Two times Mercury Music Prize Nominee Obaro Ejimiwe, better known by his stage name Ghostpoet, is releasing the follow up to his outstanding 2015 album “Shedding Skin”. His fourth studio album “Dark Days & Canapés” hits all musical outlets on August 18th. The British Vocalist/Multi instrumentalist has upped his game with each new release and this time is no different. The latest release evinces once again Ghostpoet’s almost superhuman ability to meld together various textures and sonics producing music that is unique and alluring. Thematically Ghostpoet blends the intimate and personal while making it seems so universal and effortless.
Londoner Ejimiwe began his career in MC/Hip Hop traditions with his first two albums being more centred on beat driven sonics. However, there was always something distinctive and singular in Obaro’s lyrics as they attempt to square day to day occurrences with the over all journey of life. His music with its gritty undertones pulls no punches and does not try to dress up the hard won realization that you have to play the hand you’re dealt.
Ghostpoet’s 2011 debut “Peanut Butter and Melancholy Jam” would start him on the path to a career in music he never dreamed possible. That career would send him on a musical pilgrimage seeking greater understanding. Along the way, he would earn significant critical acclaim. Over the progression of his three prior releases, Ghostpoet has moved farther and farther away from his original MC influenced stylings. On “Dark Days & Canapés” he introduces to his singular mix the influences of Krautrock, The The, Talk Talk and Nick Cave.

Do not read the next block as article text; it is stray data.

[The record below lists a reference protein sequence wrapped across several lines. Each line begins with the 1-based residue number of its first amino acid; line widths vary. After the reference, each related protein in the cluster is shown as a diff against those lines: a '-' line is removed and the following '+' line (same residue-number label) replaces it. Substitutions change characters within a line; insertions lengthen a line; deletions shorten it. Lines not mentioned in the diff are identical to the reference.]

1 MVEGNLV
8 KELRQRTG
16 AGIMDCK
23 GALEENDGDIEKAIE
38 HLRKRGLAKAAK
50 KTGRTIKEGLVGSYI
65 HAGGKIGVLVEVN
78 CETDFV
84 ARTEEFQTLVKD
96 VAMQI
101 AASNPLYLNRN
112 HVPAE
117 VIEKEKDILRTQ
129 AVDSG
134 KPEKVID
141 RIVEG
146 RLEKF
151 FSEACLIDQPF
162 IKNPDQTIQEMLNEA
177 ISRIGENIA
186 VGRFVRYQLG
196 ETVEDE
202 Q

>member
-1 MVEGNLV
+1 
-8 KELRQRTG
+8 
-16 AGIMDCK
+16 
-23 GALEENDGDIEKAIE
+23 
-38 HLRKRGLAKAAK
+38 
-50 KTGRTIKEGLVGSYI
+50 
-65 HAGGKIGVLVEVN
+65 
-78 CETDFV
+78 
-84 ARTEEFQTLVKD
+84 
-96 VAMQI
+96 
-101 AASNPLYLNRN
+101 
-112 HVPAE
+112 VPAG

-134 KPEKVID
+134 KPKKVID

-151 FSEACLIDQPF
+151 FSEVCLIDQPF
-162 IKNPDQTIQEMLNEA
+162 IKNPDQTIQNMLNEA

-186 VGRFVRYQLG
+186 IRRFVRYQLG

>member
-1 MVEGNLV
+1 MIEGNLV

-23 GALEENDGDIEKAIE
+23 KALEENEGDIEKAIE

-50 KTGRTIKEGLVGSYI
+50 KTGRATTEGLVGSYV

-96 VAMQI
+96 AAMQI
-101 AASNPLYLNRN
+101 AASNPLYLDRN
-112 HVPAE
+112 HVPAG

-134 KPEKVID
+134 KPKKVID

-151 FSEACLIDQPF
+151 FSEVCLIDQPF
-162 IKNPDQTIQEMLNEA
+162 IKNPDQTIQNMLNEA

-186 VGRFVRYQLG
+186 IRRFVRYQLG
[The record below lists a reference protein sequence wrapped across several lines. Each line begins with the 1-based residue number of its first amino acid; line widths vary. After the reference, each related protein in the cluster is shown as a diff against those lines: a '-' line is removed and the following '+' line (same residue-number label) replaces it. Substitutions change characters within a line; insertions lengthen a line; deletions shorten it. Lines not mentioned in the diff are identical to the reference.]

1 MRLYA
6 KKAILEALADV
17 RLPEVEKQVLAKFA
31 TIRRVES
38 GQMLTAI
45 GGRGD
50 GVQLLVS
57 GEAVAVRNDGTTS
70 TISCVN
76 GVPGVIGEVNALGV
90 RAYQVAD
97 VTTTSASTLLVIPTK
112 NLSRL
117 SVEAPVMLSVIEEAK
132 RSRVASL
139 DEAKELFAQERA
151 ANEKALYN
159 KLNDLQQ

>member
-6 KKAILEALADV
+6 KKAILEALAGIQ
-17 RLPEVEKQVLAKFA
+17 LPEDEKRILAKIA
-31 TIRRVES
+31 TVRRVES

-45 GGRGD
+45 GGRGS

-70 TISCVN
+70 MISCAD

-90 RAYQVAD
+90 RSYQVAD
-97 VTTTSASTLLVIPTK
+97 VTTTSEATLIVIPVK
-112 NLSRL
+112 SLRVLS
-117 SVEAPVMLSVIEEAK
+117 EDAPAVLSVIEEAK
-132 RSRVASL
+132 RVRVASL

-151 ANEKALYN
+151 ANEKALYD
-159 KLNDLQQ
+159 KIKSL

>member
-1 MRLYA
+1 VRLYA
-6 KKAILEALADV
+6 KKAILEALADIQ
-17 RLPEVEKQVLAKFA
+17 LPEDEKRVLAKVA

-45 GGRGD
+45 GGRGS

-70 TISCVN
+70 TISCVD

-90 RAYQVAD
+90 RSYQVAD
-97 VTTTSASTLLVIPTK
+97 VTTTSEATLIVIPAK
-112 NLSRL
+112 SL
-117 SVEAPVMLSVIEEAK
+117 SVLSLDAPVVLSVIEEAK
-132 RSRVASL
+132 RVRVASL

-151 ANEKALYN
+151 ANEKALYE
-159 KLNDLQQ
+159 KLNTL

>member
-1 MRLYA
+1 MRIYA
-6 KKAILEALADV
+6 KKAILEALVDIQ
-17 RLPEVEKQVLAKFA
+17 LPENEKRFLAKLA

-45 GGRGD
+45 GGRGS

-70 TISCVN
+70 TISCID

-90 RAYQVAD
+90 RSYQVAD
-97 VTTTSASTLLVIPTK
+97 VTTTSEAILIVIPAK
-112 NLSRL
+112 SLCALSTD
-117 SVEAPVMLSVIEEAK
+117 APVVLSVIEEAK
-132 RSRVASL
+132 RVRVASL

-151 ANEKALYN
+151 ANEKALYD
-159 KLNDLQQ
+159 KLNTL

The release was recorded in producer Joe Abrahams’ East London studio. Unlike the brilliant “Shedding Skin”, where a virtual plethora of guest vocal artists were utilized, this time only two vocal cameos were used; singer/songwriter EERA and Massive Attack’s Daddy G. One of the musical goals set for the album was a fuller band sound, delicately balancing the synthetic with the organic. That goal was accomplished in part by the utilizing of collaborating guitarist Joe Newman’s skills. An Additional goal for the album was to go from prior ambiguity in the lyrics and sonics to more concrete imagery and structure. Finally, there was an attempt to mingle Obaro’s strong vocal abilities into the tapestry of the surrounding sound. A tough task indeed as his forceful personality comes forth no matter how self-effacing Ghostpoet tries to be vocally.
“Dark Days & Canapés” is an exceptional release that has Ghostpoet channelling all the uneasy of our age. It is a pulse taking of the condition the UK and the world, finding both linger on the edge of dystopia. The album crackles with social commentary because it is unavoidable. The lead off song “One More Sip” is a lovely bridge from Ghostpoet’s earlier sounds to something more intricate. There is a fantastic beat fest married to an off kilter discordant sound. The lyrics offer up a mantra about what we use to rationalize our inattention to human suffering. “Many Moods at Midnight” is epic and somewhat sinister in feeling with its examination of heartbreak and the setting loose of wild emotions. “Trouble +Me” is a magnificent rainy day song reminding me of the works of Burial on “Untrue”. The theme speaks to Sod’s law and being jinxed, and is total sophisticated musical ear candy. “(We’re) Dominos” addresses each person’s responsibilities and how our decisions affecting others just as much as ourselves. This theme plays out over a minimalistic accompaniment that is stark but effective in getting its point across. “Freakshow” is a truly brilliant track with its Nick Cave vibe backed up with fantastic Krautrock influenced guitar. The narrator begs for release from the freak show of the world and his self-inflicted bad decisions.